Peace shook up the infrastructure of the club and Garlick retreated into an administrative role and was replaced as Technical Director by Terry Burton while Mervyn Day was recruited in the restructuring of the scouting department. The two would work in tandem and recruit new signings ala Ashworth. All this seemed promising, as there appeared to be a tacit admission from Peace that there had been considerable failings in 2013/14. What the fans wanted was a statement of intent with a big name or faith in a young manager in the Mowbray or di Matteo mould… Alan Irvine was appointed much to supporter dismay. Lauded as a superb training ground coach and universally spoken of positively in the football world, unfortunately, Irvine was the wrong man. It was clear from the outset yet, from the outside looking in, you can understand the rational. A training ground coach to mould a side capable of challenging for the top 10 coupled with a new recruitment infrastructure. The plan was falling apart at the seams within weeks as Albion adopted a scattergun transfer policy; 11 incoming players, 6 of which had never played in the Premier League. Irvine lost 7 of his final 9 games and the writing was on the wall by the turn of the year. A nice man, a dignified man but the wrong man.

2013 and 2014 saw Albion achieve 8 home wins in 39 home games. 2015 saw Tony Pulis appointed and Albion embarked on a run of 6 wins in his first 7 home games with 6 clean sheets and there is now growing confidence among supporters that Jeremy Peace has learned from the Mel and Irvine fiascos and appointed a manager with a proven track record in the Premier League. Jeremy Peace is not universally popular at West Brom but has made a series of important decisions when required. The sackings of di Matteo, Clarke and Irvine were ruthless but probably justified given the tens of millions resting on Premier League survival. Albion are as close to solvency as is possible in the Premier League with debts amounting to just £1 million. The future seems brighter with Tony Pulis at the helm but a big summer of recruitment lies ahead. Chris Brunt and Craig Dawson are not full backs and Craig Gardner is not a left winger but needs must for the Baggies as the season draws to a close. It will be interesting to see where West Brom are in 12 months time once Pulis has had the opportunity to make his mark on a club now established at this level.

Manchester United

How will Manchester United line up with Alexis Sanchez?

Rob Meech

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Photo: Reuters

The most highly-anticipated transfer of the January window has finally been confirmed. Alexis Sanchez is now officially a Manchester United player after joining from Arsenal in a swap deal with Henrikh Mkhitaryan. It is quite a coup for the Red Devils to have snatched the Chilean from the clutches of Manchester City, who had long been the frontrunners for his signature.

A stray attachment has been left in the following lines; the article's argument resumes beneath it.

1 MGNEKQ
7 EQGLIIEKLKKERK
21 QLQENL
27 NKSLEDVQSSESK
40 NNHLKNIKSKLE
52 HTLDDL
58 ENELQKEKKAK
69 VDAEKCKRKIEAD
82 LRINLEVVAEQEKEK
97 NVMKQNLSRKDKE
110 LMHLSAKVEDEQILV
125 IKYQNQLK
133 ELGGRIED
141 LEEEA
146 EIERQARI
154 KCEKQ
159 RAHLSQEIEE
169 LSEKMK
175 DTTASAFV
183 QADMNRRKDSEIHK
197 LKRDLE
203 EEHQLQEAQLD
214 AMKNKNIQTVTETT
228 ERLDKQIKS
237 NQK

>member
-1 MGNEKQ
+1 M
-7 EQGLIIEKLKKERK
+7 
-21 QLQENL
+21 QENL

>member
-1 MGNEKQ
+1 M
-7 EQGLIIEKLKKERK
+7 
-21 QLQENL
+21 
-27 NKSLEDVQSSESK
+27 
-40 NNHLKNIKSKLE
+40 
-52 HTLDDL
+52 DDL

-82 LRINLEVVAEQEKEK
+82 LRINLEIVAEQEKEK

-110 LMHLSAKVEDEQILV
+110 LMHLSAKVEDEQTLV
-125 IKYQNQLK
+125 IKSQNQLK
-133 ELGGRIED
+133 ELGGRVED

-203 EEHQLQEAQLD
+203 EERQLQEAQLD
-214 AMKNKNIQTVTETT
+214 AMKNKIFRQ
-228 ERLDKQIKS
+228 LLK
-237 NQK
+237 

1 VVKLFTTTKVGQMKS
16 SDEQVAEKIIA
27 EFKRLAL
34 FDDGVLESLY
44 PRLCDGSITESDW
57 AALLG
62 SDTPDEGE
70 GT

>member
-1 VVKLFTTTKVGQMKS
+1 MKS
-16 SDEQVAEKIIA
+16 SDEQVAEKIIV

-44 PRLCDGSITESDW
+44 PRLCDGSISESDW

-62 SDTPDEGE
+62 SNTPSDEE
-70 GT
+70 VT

Sanchez scored 80 goals in 165 appearances for Arsenal and his arrival at Old Trafford significantly strengthens Jose Mourinho’s attacking resources. United are second in the Premier League, but lie a distant 12 points behind their Manchester rivals. So how might the Red Devils line up with Sanchez, who will wear the iconic number seven shirt?

What will have most attracted Mourinho to Sanchez is his ability to play in any number of attacking positions. Although his goalscoring ratio for both Barcelona and Arsenal is close to one in two, he would not be classed as an out-and-out striker.

Wenger did sometimes deploy the 29-year-old on his own up top, but more often than not the Gunners boss favoured him on the left of an attacking three, alongside the likes of Mesut Ozil and Olivier Giroud.

Mourinho is hardly short of forward options. He signed Romelu Lukaku from Everton last summer to spearhead the attack, while Marcus Rashford, Jesse Lingard, Anthony Martial and Paul Pogba have all shown to be more than capable of chipping in with goals.

Sanchez provides another dimension altogether, though. He is more physical than the aforementioned quartet and his tireless work-rate is exactly what Mourinho looks for.

Sanchez could rotate with Lukaku in the number nine role – or even play alongside hm in a front two – but it is more likely that he will occupy one of the three spots behind the Belgian.

When fit, British record signing Pogba is guaranteed to slot into a central role in front of a deep-lying central midfield pairing, which gives the Frenchman the freedom to express himself. That leaves one of the two wider positions, currently occupied by two of Rashford, Martial and Lingard.

Of late, Mourinho has opted for Martial and Lingard, both of whom have been in scintillating form with goals and assists aplenty. To leave out either would seem harsh, but given the high-profile nature of this signing, one will surely make way to accommodate Sanchez, whose inclusion may also help to get the best out of the unconvincing Lukaku.